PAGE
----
Investing should be easy – just buy low and sell high – but most of us have trouble following that simple advice. There are principles and strategies that may enable you to put together an investment portfolio that reflects your risk tolerance, time horizon, and goals. Understanding these principles and strategies can help you avoid some of the pitfalls that snare some investors.
All about how missing the best market days (or the worst!) might affect your portfolio.
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Read this overview to learn how financial advisors are compensated.
Affluent investors face unique challenges when putting together an investment strategy. Make sure you keep these in mind.
The Economic Report of the President can help identify the forces driving — or dragging — the economy.
Understanding some basic concepts may help you assess whether zero-coupon bonds have a place in your portfolio.
Understanding how a stock works is key to understanding your investments.
Bonds may outperform stocks one year only to have stocks rebound the next.
Estimate the potential impact taxes and inflation can have on the purchasing power of an investment.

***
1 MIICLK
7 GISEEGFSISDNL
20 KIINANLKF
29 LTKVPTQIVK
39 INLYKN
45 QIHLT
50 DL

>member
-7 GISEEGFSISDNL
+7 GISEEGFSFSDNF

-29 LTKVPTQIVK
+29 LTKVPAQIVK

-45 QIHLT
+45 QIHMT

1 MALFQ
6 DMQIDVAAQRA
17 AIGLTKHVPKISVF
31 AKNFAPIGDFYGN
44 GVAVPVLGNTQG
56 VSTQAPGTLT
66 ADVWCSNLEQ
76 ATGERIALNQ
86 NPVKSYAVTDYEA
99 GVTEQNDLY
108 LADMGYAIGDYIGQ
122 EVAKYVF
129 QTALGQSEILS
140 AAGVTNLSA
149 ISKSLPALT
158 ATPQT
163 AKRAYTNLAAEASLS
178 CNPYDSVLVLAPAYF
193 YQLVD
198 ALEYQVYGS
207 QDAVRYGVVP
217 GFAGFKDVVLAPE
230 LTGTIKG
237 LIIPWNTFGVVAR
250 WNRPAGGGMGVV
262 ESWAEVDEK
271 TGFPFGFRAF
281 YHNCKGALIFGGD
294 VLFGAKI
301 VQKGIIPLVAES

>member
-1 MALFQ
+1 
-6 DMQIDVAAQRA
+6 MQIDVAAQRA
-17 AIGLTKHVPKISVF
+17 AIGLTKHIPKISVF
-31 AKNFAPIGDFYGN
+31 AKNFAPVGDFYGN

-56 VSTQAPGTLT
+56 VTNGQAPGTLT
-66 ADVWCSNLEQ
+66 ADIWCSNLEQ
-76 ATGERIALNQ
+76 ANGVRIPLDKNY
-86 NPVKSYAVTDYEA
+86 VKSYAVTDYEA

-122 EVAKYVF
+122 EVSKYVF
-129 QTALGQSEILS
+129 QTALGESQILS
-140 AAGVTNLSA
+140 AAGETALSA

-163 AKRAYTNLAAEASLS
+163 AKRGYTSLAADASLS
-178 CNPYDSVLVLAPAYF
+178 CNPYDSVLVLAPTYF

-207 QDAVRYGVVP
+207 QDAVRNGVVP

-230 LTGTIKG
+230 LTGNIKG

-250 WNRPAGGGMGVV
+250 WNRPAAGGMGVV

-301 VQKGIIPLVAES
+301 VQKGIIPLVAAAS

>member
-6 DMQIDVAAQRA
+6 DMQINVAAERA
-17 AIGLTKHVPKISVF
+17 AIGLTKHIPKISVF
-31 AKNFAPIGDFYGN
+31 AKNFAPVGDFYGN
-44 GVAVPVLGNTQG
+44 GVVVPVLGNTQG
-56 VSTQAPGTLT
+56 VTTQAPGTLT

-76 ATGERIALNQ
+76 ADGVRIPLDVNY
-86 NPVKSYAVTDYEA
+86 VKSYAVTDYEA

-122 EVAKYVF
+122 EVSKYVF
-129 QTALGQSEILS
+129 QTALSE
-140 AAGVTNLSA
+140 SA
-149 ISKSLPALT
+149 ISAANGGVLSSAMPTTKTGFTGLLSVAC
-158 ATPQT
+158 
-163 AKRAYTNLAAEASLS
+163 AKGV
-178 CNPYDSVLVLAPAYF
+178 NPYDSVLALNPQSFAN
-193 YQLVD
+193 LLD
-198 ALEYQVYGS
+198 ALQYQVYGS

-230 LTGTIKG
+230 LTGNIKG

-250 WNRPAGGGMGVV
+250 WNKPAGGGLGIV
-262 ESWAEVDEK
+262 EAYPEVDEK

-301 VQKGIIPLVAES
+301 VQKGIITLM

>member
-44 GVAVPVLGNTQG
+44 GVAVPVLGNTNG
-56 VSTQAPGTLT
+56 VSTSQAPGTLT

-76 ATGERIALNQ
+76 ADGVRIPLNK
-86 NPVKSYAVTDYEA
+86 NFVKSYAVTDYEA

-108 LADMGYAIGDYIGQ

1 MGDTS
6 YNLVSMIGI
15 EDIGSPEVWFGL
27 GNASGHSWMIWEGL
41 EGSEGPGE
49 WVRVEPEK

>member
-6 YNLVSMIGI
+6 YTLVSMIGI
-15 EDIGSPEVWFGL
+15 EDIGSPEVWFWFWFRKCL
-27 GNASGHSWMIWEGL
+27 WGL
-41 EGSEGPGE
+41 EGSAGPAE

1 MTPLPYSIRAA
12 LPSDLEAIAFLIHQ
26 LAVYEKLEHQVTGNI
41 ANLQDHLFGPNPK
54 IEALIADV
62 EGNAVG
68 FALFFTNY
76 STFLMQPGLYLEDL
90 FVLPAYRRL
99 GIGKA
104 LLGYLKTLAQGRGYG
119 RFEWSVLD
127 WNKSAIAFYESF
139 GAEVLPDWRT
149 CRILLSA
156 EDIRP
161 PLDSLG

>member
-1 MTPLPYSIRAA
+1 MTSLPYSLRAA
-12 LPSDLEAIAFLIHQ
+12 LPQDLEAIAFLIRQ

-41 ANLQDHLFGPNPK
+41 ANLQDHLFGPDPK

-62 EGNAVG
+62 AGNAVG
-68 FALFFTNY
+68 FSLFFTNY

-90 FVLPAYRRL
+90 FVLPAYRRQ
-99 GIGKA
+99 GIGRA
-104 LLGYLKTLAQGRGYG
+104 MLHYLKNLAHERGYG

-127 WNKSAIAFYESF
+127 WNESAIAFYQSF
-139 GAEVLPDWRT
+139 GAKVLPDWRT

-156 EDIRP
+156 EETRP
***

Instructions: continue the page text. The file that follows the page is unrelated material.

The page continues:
This calculator can help you estimate how much you should be saving for college.
Use this calculator to compare the future value of investments with different tax consequences.
This calculator helps determine your pre-tax and after-tax dividend yield on a particular stock.
This questionnaire will help determine your tolerance for investment risk.
Use this calculator to better see the potential impact of compound interest on an asset.
Principles that can help create a portfolio designed to pursue investment goals.
There are some smart strategies that may help you pursue your investment objectives
What if instead of buying that vacation home, you invested the money?
Here is a quick history of the Federal Reserve and an overview of what it does.
Investors seeking world investments can choose between global and international funds. What's the difference?
We all know the stock market can be unpredictable. We all want to know, “What’s next for the financial markets?”
Savvy investors take the time to separate emotion from fact.
Tulips were the first, but they won’t be the last. What forms a “bubble” and what causes them to burst?